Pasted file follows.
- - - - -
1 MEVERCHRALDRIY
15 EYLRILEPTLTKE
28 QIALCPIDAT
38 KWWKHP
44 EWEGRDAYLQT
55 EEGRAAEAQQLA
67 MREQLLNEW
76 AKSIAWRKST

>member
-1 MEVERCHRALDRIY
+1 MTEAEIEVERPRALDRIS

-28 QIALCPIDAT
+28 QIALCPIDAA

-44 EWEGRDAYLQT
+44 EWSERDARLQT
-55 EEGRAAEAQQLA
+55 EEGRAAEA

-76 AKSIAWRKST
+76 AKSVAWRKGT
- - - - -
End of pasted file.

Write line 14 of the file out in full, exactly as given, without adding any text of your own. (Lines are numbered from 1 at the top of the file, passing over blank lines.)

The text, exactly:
-44 EWEGRDAYLQT